I picked up a copy of the most recent Wolf Parade record, From Mount Zoomer. (It's good, though I've only listened to it all the way through a couple times so far.) There's a line in one song about a telephone ringing without anyone at home to answer it. This brought to mind the likelihood that there are a number of young people today for whom the concept of a phone ringing in an empty house is a totally foreign concept.
I wonder if that would impact their understanding of the song? I'm sure almost everyone would know what the lyric is referring to, whether or not they've spent much time with landlines. But those who grew up without using a traditional telephone might have a harder time connecting with the feeling that the song is trying to convey.
Given that lots of things that form the basis of our daily experience have been changing rapidly in recent years, it seems like there's greater potential for generational disconnects. The generation gaps of yore were created by broad changes in attitudes on big topics like gender roles, sex, politics, etc. While there's still a good bit of macro-level change in attitudes, today's generational divisions also stem from micro-level changes in how people go about their daily lives and interactions with others -- I'm thinking in particular about the influence of cell phones, smart phones, and social networking.
This idea is supported by a study I saw written up in the Post a while back (their archives are pay-only, so I can't get to it now). The researchers found that there were major differences in how young people born just a few years apart were using technologies such as cell phones and social networking. Someone like me who got a Facebook account after graduating from college uses it very differently from someone who used it daily throughout their college years. Current college freshmen, many of whom started using Facebook early in high school, use it differently from either group. Likewise, most people in my age group use texting frequently for logistics and one-off notes, but kids who are a few years younger have entire conversations through text messages.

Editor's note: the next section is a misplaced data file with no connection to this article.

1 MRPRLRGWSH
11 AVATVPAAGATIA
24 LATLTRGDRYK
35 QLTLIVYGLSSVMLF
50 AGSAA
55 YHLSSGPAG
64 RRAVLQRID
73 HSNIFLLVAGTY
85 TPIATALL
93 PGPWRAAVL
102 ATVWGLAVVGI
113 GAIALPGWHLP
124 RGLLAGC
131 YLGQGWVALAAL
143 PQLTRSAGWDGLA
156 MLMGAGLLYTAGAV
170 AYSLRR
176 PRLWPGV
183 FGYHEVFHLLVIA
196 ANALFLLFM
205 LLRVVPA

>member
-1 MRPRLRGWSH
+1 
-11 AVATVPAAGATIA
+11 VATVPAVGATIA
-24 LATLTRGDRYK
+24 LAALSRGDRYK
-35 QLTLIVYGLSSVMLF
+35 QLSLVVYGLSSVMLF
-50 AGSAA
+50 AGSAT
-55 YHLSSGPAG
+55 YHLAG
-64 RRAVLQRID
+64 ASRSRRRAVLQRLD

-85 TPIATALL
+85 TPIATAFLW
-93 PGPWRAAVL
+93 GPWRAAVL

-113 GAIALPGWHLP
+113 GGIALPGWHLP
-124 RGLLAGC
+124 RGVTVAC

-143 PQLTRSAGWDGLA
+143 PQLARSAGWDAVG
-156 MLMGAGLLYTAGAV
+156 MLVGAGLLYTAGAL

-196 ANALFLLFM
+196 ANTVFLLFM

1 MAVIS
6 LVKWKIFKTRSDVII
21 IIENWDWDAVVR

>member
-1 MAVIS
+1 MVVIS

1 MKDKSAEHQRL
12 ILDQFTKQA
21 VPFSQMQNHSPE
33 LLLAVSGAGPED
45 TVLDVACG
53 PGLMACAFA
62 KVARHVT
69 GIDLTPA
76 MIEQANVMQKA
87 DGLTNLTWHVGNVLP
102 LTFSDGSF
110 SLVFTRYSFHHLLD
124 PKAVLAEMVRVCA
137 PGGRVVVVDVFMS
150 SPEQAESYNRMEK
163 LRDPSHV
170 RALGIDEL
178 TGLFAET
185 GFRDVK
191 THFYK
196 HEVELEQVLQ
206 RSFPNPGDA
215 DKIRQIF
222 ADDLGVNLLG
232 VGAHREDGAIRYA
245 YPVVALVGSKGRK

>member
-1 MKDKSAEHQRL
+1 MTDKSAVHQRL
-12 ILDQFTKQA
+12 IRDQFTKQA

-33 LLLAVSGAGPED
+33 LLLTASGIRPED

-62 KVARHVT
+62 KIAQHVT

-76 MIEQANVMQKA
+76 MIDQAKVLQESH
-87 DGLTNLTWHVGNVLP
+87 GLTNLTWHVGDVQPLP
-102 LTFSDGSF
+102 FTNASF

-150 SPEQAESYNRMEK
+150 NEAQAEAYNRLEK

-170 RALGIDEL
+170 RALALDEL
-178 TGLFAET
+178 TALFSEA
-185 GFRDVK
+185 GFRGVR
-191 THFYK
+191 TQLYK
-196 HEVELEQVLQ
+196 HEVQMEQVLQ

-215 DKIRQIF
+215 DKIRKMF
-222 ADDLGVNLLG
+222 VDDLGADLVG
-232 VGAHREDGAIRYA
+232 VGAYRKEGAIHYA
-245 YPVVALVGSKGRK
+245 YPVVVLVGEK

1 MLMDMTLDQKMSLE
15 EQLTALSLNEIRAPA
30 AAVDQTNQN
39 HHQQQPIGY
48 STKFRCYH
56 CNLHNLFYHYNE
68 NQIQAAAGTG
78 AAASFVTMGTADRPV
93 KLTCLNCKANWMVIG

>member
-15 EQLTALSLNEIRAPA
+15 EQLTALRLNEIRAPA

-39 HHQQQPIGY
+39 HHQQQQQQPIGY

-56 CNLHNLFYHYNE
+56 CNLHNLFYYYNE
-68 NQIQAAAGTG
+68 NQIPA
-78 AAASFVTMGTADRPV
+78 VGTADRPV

While individual disconnects like the telephone lyric in the Wolf Parade song might not be a big deal on their own, it seems likely that the cumulative effect of the differences in how the generations think about things will impede cross-generational understanding in unpredictable ways. I suspect that I will end up feeling like a cranky old man before my time, for instance.